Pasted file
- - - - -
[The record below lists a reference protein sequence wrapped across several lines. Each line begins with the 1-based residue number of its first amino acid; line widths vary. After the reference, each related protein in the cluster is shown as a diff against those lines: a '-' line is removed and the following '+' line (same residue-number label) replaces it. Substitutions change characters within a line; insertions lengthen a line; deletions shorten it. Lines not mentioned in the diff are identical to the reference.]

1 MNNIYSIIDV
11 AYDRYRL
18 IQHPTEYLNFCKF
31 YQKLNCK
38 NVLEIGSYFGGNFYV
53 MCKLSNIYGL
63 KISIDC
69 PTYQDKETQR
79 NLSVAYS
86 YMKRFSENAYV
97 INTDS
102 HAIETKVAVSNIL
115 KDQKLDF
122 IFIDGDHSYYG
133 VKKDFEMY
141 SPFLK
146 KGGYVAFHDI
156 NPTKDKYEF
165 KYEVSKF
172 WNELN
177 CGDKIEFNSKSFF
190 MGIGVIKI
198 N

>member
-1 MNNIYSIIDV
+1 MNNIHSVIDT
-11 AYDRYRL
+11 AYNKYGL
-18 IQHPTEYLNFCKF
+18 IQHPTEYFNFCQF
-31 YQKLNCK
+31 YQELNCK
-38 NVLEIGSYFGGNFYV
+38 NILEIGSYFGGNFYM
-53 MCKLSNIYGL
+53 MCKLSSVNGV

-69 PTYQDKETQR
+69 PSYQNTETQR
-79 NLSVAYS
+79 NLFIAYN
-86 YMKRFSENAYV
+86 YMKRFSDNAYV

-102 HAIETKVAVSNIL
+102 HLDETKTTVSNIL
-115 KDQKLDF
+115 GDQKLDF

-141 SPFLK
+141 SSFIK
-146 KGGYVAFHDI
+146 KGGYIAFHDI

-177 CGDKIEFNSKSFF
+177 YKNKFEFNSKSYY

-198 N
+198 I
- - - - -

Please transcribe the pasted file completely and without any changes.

[The record below lists a reference protein sequence wrapped across several lines. Each line begins with the 1-based residue number of its first amino acid; line widths vary. After the reference, each related protein in the cluster is shown as a diff against those lines: a '-' line is removed and the following '+' line (same residue-number label) replaces it. Substitutions change characters within a line; insertions lengthen a line; deletions shorten it. Lines not mentioned in the diff are identical to the reference.]

1 MNNIYSIIDV
11 AYDRYRL
18 IQHPTEYLNFCKF
31 YQKLNCK
38 NVLEIGSYFGGNFYV
53 MCKLSNIYGL
63 KISIDC
69 PTYQDKETQR
79 NLSVAYS
86 YMKRFSENAYV
97 INTDS
102 HAIETKVAVSNIL
115 KDQKLDF
122 IFIDGDHSYYG
133 VKKDFEMY
141 SPFLK
146 KGGYVAFHDI
156 NPTKDKYEF
165 KYEVSKF
172 WNELN
177 CGDKIEFNSKSFF
190 MGIGVIKI
198 N

>member
-1 MNNIYSIIDV
+1 MNNIHSVIDT
-11 AYDRYRL
+11 AYNKYGL
-18 IQHPTEYLNFCKF
+18 IQHPTEYFNFCQF
-31 YQKLNCK
+31 YQELNCK
-38 NVLEIGSYFGGNFYV
+38 NILEIGSYFGGNFYM
-53 MCKLSNIYGL
+53 MCKLSSVNGV

-69 PTYQDKETQR
+69 PSYQNTETQR
-79 NLSVAYS
+79 NLFIAYN
-86 YMKRFSENAYV
+86 YMKRFSDNAYV

-102 HAIETKVAVSNIL
+102 HLDETKTTVSNIL
-115 KDQKLDF
+115 GDQKLDF

-141 SPFLK
+141 SSFIK
-146 KGGYVAFHDI
+146 KGGYIAFHDI

-177 CGDKIEFNSKSFF
+177 YKNKFEFNSKSYY

-198 N
+198 I